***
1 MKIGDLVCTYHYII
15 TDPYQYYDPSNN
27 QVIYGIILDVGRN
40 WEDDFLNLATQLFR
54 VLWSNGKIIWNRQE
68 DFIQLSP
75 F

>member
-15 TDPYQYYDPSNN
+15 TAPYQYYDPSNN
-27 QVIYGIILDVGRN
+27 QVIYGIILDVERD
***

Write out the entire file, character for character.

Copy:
1 MKIGDLVCTYHYII
15 TDPYQYYDPSNN
27 QVIYGIILDVGRN
40 WEDDFLNLATQLFR
54 VLWSNGKIIWNRQE
68 DFIQLSP
75 F

>member
-15 TDPYQYYDPSNN
+15 TAPYQYYDPSNN
-27 QVIYGIILDVGRN
+27 QVIYGIILDVERD